Challenges Faced by Medical Practitioners

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Challenges faced by Health care Providers in Healthcare Delivery System - Prof. Hem Chandra

Prof. Hem Chandra
Head of Department of Hospital Administration & Medical Superintendent
Sanjay Gandhi PGIMS, Lucknow, UP


Healthcare has become one of India’s largest sectors – both in terms of revenue and employment. Indian healthcare market today is worth US $ 100 billion and is expected to grow to US $ 280 billion by 2020, a Compound Annual Growth Rate (CAGR) of 22.9 per cent. World Bank data shows that public health expenditure in India is abysmally low at 1.4% of GDP as of 2014, compared to a world average of 6%. The estimates show that high out of pocket expenditure on healthcare has serious percussions for household wellbeing in India, as it plunges a sizeable section of the society even the well-off to abysmal poverty levels. It pushes 3.5 percent (50.6 million) people below poverty line and also causes further deepening of poverty for already poor people.

Healthcare comprises of providers, medical devices, clinical trials, outsourcing, telemedicine, medical tourism, health insurance and medical equipment. The Healthcare providers comprise of clinicians, nurses, paramedical staff and other staff. The healthcare sector is one such area where the highly-qualified doctors and the uneducated sanitary staff work together for the patient care.

Indian health sector has a new threat – the rise of non-communicable diseases in middle and low income groups. India is facing a double burden of communicable and non-communicable Diseases. India’s health system faces the ongoing challenge of responding to the needs of the most disadvantaged members of the Indian society. Despite progress in improving access to healthcare, inequalities by socioeconomic status, geography and gender continue to persist.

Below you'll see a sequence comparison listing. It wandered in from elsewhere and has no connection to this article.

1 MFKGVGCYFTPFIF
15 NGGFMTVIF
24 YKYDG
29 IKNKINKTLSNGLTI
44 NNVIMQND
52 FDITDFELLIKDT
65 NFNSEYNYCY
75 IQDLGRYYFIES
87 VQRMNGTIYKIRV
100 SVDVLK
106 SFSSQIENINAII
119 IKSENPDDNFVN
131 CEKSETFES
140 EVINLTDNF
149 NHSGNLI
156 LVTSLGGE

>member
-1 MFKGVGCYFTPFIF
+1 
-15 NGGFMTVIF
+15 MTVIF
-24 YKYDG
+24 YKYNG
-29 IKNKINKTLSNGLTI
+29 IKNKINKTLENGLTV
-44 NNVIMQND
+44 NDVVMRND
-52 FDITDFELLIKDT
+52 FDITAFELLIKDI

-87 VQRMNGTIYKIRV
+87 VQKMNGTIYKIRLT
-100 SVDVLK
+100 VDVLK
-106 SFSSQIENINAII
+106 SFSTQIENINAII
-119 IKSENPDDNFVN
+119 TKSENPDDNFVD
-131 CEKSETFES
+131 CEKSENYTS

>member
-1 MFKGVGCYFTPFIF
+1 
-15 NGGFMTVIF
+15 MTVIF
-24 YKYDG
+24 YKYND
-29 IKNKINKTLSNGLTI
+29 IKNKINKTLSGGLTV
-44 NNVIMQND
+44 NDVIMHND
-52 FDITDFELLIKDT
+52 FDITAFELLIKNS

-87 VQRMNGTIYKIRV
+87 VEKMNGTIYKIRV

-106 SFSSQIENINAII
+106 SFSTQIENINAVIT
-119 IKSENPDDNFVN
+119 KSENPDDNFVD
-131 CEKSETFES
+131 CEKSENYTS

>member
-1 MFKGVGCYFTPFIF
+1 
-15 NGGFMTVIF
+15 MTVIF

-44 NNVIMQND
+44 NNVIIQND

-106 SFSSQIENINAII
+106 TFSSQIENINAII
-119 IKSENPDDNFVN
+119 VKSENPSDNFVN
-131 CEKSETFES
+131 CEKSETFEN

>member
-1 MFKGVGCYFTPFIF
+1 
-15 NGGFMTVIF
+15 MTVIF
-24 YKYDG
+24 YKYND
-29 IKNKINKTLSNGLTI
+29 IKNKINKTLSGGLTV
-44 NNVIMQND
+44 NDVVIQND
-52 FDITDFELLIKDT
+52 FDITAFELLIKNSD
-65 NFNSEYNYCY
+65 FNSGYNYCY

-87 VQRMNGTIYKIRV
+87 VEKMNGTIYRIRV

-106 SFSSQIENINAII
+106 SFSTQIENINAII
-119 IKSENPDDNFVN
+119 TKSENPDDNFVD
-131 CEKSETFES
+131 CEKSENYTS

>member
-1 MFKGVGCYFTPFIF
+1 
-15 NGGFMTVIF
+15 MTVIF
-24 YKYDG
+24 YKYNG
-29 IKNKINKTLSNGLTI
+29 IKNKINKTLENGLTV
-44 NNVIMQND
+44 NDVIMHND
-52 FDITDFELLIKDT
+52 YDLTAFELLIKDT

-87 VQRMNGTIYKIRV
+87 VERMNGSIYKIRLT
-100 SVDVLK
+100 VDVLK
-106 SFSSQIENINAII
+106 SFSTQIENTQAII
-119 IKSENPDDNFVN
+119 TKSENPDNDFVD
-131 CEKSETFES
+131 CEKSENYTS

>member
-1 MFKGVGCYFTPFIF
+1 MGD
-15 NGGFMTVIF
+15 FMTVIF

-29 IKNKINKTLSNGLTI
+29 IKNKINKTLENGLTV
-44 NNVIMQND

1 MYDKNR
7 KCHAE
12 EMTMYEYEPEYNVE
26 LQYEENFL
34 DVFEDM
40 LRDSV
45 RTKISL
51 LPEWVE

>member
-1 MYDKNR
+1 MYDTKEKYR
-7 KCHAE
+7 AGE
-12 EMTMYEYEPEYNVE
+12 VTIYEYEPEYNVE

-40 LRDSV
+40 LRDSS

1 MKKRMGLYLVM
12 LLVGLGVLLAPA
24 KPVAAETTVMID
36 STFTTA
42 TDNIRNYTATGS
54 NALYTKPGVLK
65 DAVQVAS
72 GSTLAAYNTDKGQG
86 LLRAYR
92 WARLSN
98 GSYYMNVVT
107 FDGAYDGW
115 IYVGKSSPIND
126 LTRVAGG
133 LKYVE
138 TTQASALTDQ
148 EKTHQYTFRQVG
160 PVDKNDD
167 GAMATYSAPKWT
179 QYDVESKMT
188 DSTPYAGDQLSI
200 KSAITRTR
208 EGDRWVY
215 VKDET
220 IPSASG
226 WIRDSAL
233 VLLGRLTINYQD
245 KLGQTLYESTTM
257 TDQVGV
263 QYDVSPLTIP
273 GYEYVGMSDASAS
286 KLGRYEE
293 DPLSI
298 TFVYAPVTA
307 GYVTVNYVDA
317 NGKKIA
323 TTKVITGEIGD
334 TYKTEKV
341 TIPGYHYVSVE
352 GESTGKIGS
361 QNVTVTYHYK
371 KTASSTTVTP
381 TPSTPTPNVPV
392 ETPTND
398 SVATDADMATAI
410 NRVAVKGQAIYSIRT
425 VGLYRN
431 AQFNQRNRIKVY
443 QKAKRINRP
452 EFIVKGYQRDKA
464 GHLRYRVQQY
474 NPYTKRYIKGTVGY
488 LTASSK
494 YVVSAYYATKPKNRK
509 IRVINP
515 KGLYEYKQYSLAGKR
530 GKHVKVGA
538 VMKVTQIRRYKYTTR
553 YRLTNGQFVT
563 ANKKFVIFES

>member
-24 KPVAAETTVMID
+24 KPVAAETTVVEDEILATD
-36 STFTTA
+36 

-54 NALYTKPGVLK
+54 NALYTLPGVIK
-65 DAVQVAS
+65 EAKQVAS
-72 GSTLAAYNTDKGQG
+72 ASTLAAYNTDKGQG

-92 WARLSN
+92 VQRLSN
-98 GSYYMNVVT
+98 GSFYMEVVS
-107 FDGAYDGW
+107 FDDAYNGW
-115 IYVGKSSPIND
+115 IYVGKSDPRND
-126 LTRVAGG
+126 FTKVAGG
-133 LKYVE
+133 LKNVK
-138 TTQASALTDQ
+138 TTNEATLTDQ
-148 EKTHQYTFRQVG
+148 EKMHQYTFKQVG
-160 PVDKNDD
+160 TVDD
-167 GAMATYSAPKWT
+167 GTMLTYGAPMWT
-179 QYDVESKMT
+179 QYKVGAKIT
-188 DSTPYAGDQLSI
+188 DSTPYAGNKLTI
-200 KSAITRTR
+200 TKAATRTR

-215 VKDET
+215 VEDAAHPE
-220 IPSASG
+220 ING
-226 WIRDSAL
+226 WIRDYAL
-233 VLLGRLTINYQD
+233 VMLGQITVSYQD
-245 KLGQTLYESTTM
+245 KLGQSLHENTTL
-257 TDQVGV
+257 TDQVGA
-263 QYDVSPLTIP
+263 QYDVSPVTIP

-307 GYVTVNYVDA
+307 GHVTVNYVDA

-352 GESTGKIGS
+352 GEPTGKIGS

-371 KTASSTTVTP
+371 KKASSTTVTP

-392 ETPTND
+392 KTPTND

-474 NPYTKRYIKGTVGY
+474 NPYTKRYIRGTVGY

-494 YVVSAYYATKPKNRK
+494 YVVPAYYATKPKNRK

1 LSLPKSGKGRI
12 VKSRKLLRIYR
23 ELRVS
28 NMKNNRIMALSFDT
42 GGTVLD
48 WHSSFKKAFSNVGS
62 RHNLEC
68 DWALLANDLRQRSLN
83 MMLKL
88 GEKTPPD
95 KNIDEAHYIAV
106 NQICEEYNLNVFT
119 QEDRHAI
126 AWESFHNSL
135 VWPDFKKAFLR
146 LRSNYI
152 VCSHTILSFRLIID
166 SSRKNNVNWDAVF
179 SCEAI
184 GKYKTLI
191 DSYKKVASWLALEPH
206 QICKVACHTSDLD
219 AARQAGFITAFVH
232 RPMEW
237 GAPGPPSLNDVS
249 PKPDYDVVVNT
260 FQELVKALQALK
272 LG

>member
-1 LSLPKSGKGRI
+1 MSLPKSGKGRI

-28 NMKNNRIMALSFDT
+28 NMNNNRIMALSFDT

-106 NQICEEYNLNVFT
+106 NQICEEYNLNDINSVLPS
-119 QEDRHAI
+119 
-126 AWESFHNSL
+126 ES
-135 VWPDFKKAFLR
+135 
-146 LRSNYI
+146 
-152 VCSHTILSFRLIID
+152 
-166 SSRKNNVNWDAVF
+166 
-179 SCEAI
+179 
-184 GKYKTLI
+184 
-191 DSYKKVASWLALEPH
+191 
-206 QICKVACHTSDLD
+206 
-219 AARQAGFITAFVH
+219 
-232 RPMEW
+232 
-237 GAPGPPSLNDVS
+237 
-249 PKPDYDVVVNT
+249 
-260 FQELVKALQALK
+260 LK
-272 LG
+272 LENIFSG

Healthcare professionals practice in an environment that is complex, with many regulations, laws and standards of practice.The Doctor Patient relationship in our country has undergone a sea change in the last decade. The fortunate Doctors and healthcare providers of the past were treated like God and earned respect. Commercialization and globalization on all spheres of life has not even spared the medical profession as well. As a result, the doctor-patient relationship has deteriorated considerably. Increasing cost of medical care has been a threat to healthy doctor patient relationship.

The adoption of advanced technology in the medical field has increased the cost of infrastructure and there by cost of healthcare services. The rapid changes in the diagnostics with introduction of latest technology and changes in the disease patterns has been the cause of concern. These changes made diagnosis of certain diseases difficult and also non-affordable for the patients.

The cases of alleged medical negligence have increased in the recent past, claiming redressal for the suffering caused due to medical negligence, vitiated consent, and a breach of confidentiality arising out of the doctor-patient relationship. It must also be said that frivolous complaints against doctors have increased by leaps and bounds in our country particularly after the medical profession was placed within the purview of the Consumer Protection Act.
Quality is the buzzword of healthcare now-a-days. Despite continuing evidence of problems in patient safety and gaps between the care patients receive and the evidence about what they should receive, efforts to improve quality in healthcare show mostly inconsistent and patchy results. Once medicine truly advanced and technology started to integrate into the industry, people began to wonder whether the experience was as good as they believed. When patient experience began to be measured, physicians experienced quite a wake-up call. Meeting the patient expectations was difficult as healthcare service is intangible.

The healthcare providers work in the environment of potential hazards which include hospital acquired infections, biomedical waste and radiation hazards. There are many laws which protect the healthcare provider while working legally and ethically. The healthcare professionals should adapt to the changing pattern of the society. The private hospitals should incorporate the treatment of the poor and underprivileged as part of their Corporate Social Responsibility.

India’s health policy ensure optimal utilization of health manpower and resources, enhance availability of primary health care/ paramedical staff, set out strategies to cope with rising pressure on tertiary health care institutions and bring about awareness for a better quality of health care comprising environment and occupational health.